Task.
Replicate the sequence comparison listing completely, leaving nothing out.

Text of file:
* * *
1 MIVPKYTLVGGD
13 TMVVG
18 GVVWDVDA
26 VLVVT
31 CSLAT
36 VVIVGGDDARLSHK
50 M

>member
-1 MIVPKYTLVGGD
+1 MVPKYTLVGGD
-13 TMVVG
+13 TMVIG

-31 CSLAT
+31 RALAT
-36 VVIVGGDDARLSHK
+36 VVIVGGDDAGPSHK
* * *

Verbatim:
1 MIVPKYTLVGGD
13 TMVVG
18 GVVWDVDA
26 VLVVT
31 CSLAT
36 VVIVGGDDARLSHK
50 M

>member
-1 MIVPKYTLVGGD
+1 MVPKYTLVGGD
-13 TMVVG
+13 TMVIG

-31 CSLAT
+31 RALAT
-36 VVIVGGDDARLSHK
+36 VVIVGGDDAGPSHK